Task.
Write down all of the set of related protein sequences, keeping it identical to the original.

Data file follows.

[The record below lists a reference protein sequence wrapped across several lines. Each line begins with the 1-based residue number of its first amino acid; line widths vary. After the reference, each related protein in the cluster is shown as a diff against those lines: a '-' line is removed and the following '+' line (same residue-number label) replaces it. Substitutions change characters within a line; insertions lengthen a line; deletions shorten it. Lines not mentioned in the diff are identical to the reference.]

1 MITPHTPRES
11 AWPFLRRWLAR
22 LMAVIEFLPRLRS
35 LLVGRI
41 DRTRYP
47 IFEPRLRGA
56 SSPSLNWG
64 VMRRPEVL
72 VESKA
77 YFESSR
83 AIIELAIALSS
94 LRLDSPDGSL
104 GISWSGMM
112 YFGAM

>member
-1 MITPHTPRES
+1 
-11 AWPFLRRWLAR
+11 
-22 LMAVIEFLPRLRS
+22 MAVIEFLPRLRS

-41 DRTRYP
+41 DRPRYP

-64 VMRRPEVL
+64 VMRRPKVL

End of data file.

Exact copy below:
[The record below lists a reference protein sequence wrapped across several lines. Each line begins with the 1-based residue number of its first amino acid; line widths vary. After the reference, each related protein in the cluster is shown as a diff against those lines: a '-' line is removed and the following '+' line (same residue-number label) replaces it. Substitutions change characters within a line; insertions lengthen a line; deletions shorten it. Lines not mentioned in the diff are identical to the reference.]

1 MITPHTPRES
11 AWPFLRRWLAR
22 LMAVIEFLPRLRS
35 LLVGRI
41 DRTRYP
47 IFEPRLRGA
56 SSPSLNWG
64 VMRRPEVL
72 VESKA
77 YFESSR
83 AIIELAIALSS
94 LRLDSPDGSL
104 GISWSGMM
112 YFGAM

>member
-1 MITPHTPRES
+1 
-11 AWPFLRRWLAR
+11 
-22 LMAVIEFLPRLRS
+22 MAVIEFLPRLRS

-41 DRTRYP
+41 DRPRYP

-64 VMRRPEVL
+64 VMRRPKVL